National Cyber Security Awareness Month (NCSAM) is being recognized for the thirteenth year in a row this October, and with this anniversary comes the reminder that enhanced cybersecurity defenses are necessary for everyone from large, multinational corporations all the way down to families and individuals. The overall theme of the month is that cybersecurity is our shared responsibility, meaning that it is not just the duty of IT professionals or CEOs to be cyber aware, but it is all of our collective obligation to act as a cohesive unit in the fight against cyber crime.
Many people become overwhelmed with the amount of information they are supposed to remember surrounding cybersecurity–“don’t click on this type of link,” “watch out for this sign of malware,” and so many more–but these issues cannot even begin to be addressed until we refine the most basic and essential cybersecurity measure of them all: strong password security.
At this point in our technological age, everyone is well aware of passwords being of significant importance when it comes to safety and security on the Internet; though most may agree with this sentiment in theory, many are not implementing this idea in practice, despite being well-aware of the consequences.
The Myspace data breach from earlier this year left 360 million accounts’ passwords exposed on the Internet. Despite this massive amount of personal information now out there in the open, many people did not feel the same way about this breach as they might a breach of another website, primarily due to the fact that they had not visited the site since the prominence of Facebook and Twitter came about. Though many people may not have accessed that site in quite some time, some still use their Myspace password or one similar to it as passwords for other websites. Consequently, these dormant accounts with poorly secured passwords have left people vulnerable to a plethora of other attacks. Password security is an area of cybersecurity that needs to be taken much more seriously in order to avoid these types of threats.
Secure Password Tips
The average person today has a whopping 22 passwords just for their professional data, and that does not even include their personal information like social media and private email accounts. ‘Password hygiene’ is the active implementation of password security best practices and some tips to make keep your password hygiene squeaky clean include:
- Do not use the same password for different accounts–Three-quarters of consumers use ‘repeat passwords’ across multiple platforms. When they do this, if one account is compromised, they leave all other accounts protected by the same password exposed to further attack.
- Change your passwords often–By leaving passwords stagnant rather than changing them regularly, it is that much easier for hackers and other cyber criminals to guess your password and give them access to your personal information. Forty-seven percent of people are securing their financial accounts online with passwords that have not been changed in five years, and this is extremely dangerous. In addition to changing your own passwords often for both professional and personal accounts, it is important for employers to avoid using default passwords when setting up accounts for new employees. Default passwords give criminals an open, unsecured door into your entire enterprise.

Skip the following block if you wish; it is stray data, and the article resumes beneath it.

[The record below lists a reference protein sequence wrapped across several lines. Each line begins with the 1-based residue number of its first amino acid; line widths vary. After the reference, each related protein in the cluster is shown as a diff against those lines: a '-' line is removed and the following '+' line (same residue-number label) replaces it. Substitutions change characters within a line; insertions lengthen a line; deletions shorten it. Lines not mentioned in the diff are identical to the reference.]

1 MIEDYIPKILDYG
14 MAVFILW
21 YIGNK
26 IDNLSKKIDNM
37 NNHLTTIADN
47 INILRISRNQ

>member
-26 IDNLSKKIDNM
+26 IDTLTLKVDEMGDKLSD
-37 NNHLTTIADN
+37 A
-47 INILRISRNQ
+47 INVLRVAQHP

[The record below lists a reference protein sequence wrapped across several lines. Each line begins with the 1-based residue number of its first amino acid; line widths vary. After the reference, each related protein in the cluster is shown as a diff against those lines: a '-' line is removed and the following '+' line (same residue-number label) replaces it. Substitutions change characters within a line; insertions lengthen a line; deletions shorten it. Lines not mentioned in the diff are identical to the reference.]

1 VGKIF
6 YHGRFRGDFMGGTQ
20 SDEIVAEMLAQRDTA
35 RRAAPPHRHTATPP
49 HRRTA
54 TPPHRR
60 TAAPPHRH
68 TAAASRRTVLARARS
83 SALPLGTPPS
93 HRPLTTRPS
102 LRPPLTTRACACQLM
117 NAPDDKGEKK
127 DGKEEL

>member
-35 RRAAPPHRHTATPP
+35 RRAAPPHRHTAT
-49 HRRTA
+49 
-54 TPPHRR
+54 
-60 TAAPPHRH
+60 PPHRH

- Never give out your password to anyone–When you share your password with even one other person, you are exposing your accounts that much further to cyber criminals. By being solely responsible for your own data, you can contribute to the NCSAM philosophy of security being our shared responsibility by being personally accountable for your own data.
- Do not use easy to guess words or phrases in your password–Though you may sincerely love your dog or favorite band, it is important to be aware of what information people know about you that they can use to guess your password. Though you should not blatantly use ‘dictionary words,’ this idea can be a good jumping off point for coming up with more complex passwords. One way to do this is by being liberal about character substitutions, such as replacing “o” with “0,” “e” with “3,” or “i” with !.”
- When possible, utilize sites’ multi-factor authentication–Most websites now use two-factor authentication where there is not only a password used to protect your account, but also a one time code you enter in to verify your identity. This simple step takes a few minutes at most and can make a huge difference in your personal cybersecurity defense.
- Use a password manager to make remembering passwords simple–A big complaint by most of us is that there are just so many passwords to remember across the different areas of our lives, and it can be very difficult to remember all of these when they are also meant to be intricate and hard for hackers to guess. One way to ease this burden is by utilizing a password manager. A password manager is generally a free database that you can download to your computer (often coupled with a smartphone application option) where you can store all of your passwords. When this is used, you only have to remember one complex password rather than your entire catalog of password information.
One of the biggest fallacies people believe surrounding cyber crime is “It won’t happen to me,” when in reality, it is likely that this will not be the case. A major philosophy of many cyber experts is that it is not a matter of if we will all be attacked online, but when. While this is a rather daunting thought, there are ways which we can lessen these chances, the most basic of which being securing our passwords. By coming together and taking this small step, we can be more accountable for our presence online as a whole, sharing the struggle of cybersecurity as our shared responsibility.
Hailey R. Carlson | Axiom Cyber Solutions | 10/21/2016